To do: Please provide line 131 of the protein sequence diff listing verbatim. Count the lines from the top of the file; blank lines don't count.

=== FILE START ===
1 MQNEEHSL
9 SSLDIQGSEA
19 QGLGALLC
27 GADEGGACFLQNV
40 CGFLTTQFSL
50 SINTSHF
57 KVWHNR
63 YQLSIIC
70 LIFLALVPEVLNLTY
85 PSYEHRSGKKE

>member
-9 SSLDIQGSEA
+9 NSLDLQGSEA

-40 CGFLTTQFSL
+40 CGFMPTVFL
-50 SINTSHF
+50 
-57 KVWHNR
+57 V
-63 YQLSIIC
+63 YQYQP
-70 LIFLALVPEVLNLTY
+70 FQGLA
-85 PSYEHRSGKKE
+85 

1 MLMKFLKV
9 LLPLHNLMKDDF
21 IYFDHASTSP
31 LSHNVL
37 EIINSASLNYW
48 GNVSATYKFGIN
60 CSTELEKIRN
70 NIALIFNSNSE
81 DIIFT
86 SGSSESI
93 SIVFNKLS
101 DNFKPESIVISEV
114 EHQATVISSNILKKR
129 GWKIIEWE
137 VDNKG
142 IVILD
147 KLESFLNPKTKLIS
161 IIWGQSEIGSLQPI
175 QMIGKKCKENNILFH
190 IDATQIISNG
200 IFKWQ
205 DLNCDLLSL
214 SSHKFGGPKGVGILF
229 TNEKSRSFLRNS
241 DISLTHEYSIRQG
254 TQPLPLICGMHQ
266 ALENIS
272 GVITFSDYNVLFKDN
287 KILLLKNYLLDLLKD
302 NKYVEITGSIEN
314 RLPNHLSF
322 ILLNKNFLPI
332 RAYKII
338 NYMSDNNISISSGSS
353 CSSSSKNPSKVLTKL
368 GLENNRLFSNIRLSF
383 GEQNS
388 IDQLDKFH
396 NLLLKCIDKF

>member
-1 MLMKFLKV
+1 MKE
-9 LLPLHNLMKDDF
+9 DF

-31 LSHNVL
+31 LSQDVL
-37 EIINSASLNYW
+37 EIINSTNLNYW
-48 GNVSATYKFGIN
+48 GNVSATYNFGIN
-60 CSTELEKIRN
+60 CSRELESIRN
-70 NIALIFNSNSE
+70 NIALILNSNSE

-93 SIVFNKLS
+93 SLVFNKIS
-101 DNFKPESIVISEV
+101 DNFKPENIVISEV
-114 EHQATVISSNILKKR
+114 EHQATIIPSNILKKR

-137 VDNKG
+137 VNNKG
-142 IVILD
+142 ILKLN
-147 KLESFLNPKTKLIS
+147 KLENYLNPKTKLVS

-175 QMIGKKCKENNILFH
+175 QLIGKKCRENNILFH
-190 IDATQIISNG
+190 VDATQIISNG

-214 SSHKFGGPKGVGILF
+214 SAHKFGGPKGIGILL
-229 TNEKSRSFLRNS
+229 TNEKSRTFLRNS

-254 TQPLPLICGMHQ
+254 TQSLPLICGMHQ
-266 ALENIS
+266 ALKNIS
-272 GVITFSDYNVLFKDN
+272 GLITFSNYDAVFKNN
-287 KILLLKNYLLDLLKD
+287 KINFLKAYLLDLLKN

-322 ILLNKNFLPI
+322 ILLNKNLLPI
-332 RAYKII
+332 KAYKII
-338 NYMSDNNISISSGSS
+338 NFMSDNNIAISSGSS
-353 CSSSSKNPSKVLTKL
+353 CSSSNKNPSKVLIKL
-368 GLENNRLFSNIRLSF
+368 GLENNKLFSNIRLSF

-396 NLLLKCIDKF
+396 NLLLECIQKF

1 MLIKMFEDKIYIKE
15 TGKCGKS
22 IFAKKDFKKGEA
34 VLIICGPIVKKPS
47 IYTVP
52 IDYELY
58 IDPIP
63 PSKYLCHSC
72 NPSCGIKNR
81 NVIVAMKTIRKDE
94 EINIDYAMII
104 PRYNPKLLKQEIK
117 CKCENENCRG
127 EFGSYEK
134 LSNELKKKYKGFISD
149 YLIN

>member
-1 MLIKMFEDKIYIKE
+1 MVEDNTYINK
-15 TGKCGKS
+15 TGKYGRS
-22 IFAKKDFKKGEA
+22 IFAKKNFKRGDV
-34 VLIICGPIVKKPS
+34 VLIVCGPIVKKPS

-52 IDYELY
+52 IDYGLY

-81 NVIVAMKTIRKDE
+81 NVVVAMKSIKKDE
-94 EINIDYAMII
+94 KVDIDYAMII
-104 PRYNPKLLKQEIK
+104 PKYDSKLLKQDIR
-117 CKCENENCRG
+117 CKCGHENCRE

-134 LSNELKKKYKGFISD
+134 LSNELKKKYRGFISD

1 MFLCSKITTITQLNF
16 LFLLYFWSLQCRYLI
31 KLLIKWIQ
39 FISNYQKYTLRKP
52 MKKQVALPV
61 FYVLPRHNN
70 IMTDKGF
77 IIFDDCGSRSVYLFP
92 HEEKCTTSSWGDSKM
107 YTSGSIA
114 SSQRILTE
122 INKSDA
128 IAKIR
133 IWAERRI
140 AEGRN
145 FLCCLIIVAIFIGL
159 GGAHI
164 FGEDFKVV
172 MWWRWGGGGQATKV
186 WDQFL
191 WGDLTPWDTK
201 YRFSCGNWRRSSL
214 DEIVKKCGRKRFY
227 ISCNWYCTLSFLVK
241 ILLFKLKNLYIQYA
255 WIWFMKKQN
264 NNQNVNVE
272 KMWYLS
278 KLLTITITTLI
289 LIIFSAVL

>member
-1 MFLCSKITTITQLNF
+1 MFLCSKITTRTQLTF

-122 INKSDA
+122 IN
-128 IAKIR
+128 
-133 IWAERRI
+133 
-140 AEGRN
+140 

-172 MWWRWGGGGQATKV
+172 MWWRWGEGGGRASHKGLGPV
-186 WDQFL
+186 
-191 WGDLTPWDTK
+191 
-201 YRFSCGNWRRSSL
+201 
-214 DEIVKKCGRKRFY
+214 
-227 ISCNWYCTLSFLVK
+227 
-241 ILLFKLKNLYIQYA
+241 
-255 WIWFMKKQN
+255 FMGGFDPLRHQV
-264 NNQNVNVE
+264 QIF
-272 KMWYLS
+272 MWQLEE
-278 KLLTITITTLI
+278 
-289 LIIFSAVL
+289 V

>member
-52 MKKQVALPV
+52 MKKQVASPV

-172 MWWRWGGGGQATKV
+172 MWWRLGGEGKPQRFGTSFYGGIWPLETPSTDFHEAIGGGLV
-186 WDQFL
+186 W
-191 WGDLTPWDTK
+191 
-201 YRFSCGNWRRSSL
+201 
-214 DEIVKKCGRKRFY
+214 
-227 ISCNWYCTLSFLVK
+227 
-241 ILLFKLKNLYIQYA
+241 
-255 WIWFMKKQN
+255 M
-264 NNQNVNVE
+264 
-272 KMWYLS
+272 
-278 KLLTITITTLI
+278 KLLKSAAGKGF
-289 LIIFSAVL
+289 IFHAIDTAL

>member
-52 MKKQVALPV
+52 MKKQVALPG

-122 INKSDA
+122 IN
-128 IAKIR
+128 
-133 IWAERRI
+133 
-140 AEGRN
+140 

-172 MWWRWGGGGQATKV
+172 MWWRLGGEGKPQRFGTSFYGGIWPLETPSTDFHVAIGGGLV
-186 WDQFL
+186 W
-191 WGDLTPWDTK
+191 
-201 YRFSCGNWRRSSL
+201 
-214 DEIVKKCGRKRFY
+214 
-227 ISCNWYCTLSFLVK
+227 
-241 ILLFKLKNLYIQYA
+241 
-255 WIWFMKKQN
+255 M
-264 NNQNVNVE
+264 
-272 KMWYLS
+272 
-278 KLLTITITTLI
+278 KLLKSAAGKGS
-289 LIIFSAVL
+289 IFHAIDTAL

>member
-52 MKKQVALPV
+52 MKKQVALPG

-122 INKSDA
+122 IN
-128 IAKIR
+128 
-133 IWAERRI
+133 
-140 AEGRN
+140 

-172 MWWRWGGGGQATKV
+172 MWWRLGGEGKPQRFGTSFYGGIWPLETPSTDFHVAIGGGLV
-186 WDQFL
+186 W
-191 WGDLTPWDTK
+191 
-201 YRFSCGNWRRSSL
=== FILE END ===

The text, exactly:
104 PRYNPKLLKQEIK